“They are so one-sided and benefit the banks to such a degree that there is no way that I would call these bargained agreements,” said Anthony Daimsis, a professor of contract law at the University of Ottawa.
“These are take it or leave it — where the taker [customer] really has no option.”
Daimsis says there’s such a “huge imbalance of power” that Ottawa should create better protections to give customers a fighting chance when something goes wrong with their online banking.
The article goes on to highlight serious issues with contracts from each of the big-5 banks. I found these two to be particularly egregious:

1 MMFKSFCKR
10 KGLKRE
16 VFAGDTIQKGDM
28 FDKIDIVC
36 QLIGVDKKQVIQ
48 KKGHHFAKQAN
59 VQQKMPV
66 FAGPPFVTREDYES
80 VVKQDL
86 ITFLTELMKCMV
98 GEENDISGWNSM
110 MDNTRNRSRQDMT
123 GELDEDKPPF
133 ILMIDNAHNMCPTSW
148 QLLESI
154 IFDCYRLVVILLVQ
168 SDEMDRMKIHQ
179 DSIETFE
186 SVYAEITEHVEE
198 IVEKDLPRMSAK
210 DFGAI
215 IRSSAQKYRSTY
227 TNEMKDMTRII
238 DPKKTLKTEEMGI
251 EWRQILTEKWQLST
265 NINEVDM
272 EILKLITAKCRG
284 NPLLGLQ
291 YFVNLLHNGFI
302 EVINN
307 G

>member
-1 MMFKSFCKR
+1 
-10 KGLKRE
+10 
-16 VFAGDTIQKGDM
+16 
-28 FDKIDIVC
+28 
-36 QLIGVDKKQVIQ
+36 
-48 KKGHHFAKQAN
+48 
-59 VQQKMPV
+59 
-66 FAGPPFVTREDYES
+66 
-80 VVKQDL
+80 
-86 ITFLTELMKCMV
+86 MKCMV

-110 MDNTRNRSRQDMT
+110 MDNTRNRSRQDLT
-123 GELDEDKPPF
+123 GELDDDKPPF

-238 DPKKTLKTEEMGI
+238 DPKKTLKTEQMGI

Daimsis says it took him the longest to go through Scotiabank’s online agreement, which was updated last May.
Most of the terms in Scotia’s agreement aren’t numbered, and one part refers to consumer protections being “subject to Section 13” — but Daimsis couldn’t find Section 13 anywhere.
“Scotia’s agreement is so bad, it’s shocking,” he said.
When RBC introduced its new terms last May, it required customers to accept the agreement before they could continue accessing their online banking.
One clause says the bank can’t be held responsible for loss of data or damages “even if we are negligent.”
Statistics: Posted by bylo — Feb 9th, 2020 10:13 pm